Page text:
In The Good Thief, Hannah Tinti has created the equivalent…
On its surface The Middlesteins by Jami Attenberg is the kind of the book I dismiss out of hand. Jewish suburban ennui? Been there. A fat character wrecking her family? Done that. Unhappy marriages and bratty teens. Got the t-shirt. Beautiful writing with a light plot? Don’t even get me started.
And yet to dimiss Attenberg’s sensitive and ridiculously readable The Middlesteins based on those surface descriptions would be a huge mistake.
I’m ashamed to admit I went into this one with a giant chip on my shoulder. A fat character who was eating herself to death and her concerned family who wanted to help her? Please. I fully expected to walk into the same kind of fat-people stereotypes that I found in Everybody Sees the Ants, and was shocked when I didn’t.
Attenberg showed that Edie Middlestein, despite her girth, was a real person filled with things to love and to hate. Fiercely intelligent, feared, well-loved, and fatally-flawed Edie finds love and comfort in the food she cannot stop eating. Her weight is taking a toll on her sixty-year-old body and after two surgeries on her legs, her family rushes in to intervene. Matters are not helped that as her health falls apart Edie’s husband, Richard, decides to leave her.
Their parents’ separation does nothing to soothe the ennui their children are feeling. Robin’s a hard-drinking history teacher in Chicago who is unsure of her relationship with the drinker who lives downstairs. Benny’s a suburban father whose twins, the product of a frat party hookup that turned into a long-time marriage, whose wife gets a little hysterical when his parents split. He copes by getting high in the backyard every night.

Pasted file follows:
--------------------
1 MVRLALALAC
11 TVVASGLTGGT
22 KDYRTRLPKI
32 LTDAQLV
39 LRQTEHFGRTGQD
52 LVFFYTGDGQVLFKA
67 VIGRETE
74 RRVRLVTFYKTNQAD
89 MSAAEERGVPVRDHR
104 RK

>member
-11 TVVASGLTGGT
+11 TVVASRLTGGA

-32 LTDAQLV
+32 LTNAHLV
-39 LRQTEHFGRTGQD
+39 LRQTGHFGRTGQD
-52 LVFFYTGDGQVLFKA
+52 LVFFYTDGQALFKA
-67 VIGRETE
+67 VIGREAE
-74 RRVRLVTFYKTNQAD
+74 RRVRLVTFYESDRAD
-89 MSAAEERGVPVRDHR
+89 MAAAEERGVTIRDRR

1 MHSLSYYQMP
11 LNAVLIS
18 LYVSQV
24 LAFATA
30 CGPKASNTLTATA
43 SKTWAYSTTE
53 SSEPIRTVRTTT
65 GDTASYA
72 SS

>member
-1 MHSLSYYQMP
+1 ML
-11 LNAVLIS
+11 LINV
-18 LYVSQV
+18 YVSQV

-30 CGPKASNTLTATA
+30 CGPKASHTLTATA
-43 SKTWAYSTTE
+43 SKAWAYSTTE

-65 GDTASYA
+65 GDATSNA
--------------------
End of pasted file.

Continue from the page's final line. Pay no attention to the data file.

The story of the Middlesteins is told in turns by each family member, the neighbors, and potential love-interests, giving the reader a full view of the family from all angles. It is wonderful. Each character is painted with the slightest hint of author judgement. Attenberg presents each one with the same amount of care and detail. She writes about Edie’s bingeing and the effect it has on her family the same way she writes about Rachelle, Benny’s wife, and her obsession with feeding her family healthy meals mostly consisting of raw vegetables.
While this book is pretty light on plot, a lot of the ‘action’ centers around the twins’ upcoming bah mitzvah, when we finally get to that party it is well worth the wait. The lack of plot is not a slight in the least, I was surprised by how compulsively readable this one is. I never wanted to put it down. Each Middlestein voice was more compelling than the last. And just when you think things are either going to fall apart or fall together nicely in a new family configuration tragedy strikes and it breaks your heart right in two.
The Middlesteins is one of those books that grows on you long after you close the cover. The more I think about it the more my heart swells with love for it.